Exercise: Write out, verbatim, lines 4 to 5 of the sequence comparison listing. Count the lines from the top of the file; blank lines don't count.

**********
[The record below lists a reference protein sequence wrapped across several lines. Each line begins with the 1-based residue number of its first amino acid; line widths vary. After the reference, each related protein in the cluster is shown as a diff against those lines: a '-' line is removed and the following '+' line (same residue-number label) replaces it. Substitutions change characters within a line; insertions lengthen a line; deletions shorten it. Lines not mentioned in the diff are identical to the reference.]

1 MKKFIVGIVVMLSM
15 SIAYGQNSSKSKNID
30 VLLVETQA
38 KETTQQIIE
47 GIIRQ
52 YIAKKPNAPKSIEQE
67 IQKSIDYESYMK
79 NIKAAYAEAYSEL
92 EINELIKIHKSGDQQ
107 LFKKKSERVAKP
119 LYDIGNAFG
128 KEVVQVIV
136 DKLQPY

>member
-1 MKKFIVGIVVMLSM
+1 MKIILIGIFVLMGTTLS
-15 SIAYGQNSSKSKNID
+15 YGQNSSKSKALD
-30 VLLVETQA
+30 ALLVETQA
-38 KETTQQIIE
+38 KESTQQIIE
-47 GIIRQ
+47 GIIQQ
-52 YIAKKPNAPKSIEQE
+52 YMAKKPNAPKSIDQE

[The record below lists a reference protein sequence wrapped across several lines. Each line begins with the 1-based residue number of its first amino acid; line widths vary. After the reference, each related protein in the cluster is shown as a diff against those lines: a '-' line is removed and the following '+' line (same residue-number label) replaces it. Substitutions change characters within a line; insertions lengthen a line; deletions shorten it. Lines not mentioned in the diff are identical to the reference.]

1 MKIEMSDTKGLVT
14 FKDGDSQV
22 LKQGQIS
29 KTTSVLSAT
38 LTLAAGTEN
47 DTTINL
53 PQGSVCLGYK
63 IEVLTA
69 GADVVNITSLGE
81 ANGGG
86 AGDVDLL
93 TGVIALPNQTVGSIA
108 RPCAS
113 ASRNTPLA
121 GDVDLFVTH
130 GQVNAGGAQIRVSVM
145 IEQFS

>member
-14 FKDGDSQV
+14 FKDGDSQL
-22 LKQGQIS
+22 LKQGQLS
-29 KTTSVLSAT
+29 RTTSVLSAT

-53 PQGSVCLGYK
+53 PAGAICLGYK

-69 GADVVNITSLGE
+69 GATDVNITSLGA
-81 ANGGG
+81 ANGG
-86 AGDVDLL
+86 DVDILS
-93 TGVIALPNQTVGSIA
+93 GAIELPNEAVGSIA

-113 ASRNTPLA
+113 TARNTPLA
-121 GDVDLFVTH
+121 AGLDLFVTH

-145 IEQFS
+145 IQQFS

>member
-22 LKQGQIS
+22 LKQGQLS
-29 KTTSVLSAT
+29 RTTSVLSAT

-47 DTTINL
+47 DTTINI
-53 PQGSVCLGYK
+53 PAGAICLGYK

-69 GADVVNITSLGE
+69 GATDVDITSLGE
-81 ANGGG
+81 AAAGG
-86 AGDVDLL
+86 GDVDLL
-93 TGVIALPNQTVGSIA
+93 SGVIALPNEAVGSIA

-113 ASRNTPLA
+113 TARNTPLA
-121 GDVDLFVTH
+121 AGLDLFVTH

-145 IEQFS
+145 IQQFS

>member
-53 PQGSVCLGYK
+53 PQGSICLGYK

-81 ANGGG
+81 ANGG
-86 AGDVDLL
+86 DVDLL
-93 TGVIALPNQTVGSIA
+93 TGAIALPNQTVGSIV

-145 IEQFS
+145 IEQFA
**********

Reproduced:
30 VLLVETQA
38 KETTQQIIE